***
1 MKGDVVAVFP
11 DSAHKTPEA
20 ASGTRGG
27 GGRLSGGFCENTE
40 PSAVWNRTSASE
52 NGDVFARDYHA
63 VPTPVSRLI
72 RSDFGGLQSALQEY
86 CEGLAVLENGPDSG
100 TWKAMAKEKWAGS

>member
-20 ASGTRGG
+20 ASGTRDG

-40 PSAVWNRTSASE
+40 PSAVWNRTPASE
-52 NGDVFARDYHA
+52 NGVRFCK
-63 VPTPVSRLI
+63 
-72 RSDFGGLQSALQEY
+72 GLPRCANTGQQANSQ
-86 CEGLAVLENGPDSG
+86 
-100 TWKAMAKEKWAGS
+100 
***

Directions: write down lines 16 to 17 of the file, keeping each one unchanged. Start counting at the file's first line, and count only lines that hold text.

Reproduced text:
-52 NGDVFARDYHA
+52 NGVRFCK